Retail trade discount = 50% Cost of string to retailer = Rs.500/-

RETAILER

Consumer discount = 25% Cost of string to consumer= Rs.750/-

CONSUMER

(All discounts to wholesaler, retailer, consumer are

SCHEDULE OF CHANNEL PRICING STRUCTURE FOR A SET OF GUITAR STRINGS WITH A LIST PRICE OF RS. 1000/Pricing data Channel particip ant Manufactur er Wholesaler Retailer Consumer* Trade Cost Rupee Gross Gross Discoun s Margin Margin t mark on on Cost up Selling Price Rs. 250 66% 50% 25% Rs. 90 26.5% 32% 36% 47.1% 50%
RB-343

Rs.340 Rs.160

Rs.500 Rs.250 33.3% Rs.750

•Retail discount offered by retailer based on competitive conditions:

MARGINS AND OTHER OPERATING DATA OF SELECTED RETAILERS
Type of Retailers Gross Margin Automobiles Dairy products Department stores Drugs Groceries & meats Furniture Household appliances Restaurants Sporting goods 14.1% 34.9% 36.4% 31.0% 22.5% 40.1% 31.3% 56.7% 34.8% Operating Expense 13.3% 33.0% 34.4% 27.6% 20.9% 37.2% 29.1% 52.7% 30.6% Net Profit before Taxes 1.1% 2.2% 1.4% 2.7% 1.5% 2.5% 1.5% 2.7% 3.2%RB-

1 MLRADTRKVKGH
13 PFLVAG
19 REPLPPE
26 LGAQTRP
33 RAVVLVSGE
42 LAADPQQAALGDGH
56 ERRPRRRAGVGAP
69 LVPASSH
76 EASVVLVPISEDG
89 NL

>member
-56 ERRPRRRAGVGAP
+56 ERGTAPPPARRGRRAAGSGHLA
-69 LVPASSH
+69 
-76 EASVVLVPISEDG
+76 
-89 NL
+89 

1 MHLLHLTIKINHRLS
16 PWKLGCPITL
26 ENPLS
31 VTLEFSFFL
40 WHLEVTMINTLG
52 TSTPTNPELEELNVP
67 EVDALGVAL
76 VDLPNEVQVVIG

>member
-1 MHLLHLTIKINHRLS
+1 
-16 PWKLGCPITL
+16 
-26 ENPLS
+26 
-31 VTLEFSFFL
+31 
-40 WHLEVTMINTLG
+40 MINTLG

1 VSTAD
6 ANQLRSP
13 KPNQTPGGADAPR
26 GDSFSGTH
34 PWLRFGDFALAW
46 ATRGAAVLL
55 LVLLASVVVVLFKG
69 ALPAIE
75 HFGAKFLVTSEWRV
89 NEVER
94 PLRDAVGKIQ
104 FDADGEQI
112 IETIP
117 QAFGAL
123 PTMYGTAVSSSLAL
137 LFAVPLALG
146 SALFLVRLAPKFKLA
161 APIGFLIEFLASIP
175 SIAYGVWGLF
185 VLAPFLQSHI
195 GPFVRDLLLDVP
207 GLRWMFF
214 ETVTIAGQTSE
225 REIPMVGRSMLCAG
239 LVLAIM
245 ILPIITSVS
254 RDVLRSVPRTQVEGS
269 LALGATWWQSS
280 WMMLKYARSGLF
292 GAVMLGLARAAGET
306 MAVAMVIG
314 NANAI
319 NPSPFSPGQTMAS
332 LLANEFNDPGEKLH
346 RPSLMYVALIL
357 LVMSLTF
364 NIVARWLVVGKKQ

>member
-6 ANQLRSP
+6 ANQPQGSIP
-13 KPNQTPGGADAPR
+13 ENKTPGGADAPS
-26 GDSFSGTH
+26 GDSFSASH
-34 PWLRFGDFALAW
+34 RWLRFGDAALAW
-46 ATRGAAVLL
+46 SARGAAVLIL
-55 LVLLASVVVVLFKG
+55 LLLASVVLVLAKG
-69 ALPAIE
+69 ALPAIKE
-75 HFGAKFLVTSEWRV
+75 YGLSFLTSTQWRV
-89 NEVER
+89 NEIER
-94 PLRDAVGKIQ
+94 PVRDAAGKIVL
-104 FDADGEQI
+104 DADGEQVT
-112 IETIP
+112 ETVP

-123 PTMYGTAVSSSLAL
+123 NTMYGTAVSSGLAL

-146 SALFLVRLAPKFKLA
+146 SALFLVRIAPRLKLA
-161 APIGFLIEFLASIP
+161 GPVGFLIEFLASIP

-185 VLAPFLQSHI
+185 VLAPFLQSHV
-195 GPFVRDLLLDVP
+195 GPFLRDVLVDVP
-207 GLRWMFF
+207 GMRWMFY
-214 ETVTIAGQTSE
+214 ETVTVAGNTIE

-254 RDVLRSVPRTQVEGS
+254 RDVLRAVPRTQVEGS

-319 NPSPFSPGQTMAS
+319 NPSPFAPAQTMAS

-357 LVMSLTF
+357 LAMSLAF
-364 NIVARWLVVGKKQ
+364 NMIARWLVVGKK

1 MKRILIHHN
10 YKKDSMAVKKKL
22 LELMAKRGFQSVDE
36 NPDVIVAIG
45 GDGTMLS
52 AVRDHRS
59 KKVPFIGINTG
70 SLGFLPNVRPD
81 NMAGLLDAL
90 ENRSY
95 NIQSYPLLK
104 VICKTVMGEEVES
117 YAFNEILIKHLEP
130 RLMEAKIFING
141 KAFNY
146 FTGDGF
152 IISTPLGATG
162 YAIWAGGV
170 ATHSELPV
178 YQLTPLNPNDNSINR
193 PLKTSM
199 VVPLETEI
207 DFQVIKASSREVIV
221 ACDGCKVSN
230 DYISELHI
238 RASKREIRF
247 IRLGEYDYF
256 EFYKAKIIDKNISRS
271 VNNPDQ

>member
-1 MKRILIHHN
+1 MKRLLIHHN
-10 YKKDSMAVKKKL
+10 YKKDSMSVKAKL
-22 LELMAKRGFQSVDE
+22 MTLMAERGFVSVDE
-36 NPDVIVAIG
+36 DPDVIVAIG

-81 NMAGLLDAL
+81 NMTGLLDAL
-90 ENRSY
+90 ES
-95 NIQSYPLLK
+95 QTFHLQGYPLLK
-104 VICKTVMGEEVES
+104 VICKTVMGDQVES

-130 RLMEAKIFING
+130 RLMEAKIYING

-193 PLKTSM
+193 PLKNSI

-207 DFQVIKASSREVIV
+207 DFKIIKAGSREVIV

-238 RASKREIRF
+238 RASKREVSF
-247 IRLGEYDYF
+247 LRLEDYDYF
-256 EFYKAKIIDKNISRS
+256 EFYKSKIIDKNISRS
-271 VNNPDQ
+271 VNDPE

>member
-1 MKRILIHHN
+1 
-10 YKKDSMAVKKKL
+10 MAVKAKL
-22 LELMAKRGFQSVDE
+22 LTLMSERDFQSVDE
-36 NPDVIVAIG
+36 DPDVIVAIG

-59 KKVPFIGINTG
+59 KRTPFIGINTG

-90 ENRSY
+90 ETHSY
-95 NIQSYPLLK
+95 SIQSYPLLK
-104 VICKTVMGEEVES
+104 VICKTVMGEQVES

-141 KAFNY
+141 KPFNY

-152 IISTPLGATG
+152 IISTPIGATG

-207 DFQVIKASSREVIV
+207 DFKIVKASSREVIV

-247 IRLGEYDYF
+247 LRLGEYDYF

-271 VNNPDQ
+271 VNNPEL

DISTRIBUTION MARGINS IN INDIA
Types of Products Stockist’s Retailer / Margin Distributor ’s Margin 8% -10% 16% -20% Cash Discounts

Controlled drugs

•Manufacturer 5% - 10% to stockists (free packs) •Stockists – 2% to retailers Manufacturer 2% - to distributors

Consumer durables

5%

15% 20%

PRICING STRUCTURE OF BAJAJ APPLIANCES
PRICE (RS.) LIST PRICE 100 RETAILER DISCOUNT (10%) 90 RETAILER INCENTIVE (5%) 85.5 DISTRIBUTOR DISCOUNT 81.2 (5%) CASH DISCOUNT (3%) 78.7 Authorized service Dealers receive additional ANNUAL INCENTIVE (2%) 77.1
2% for providing after sales service

DISTRIBUTOR PRICING STRUCTURE OF BAJAJ WATER HEATER WITH OFF-SEASON DISCOUNT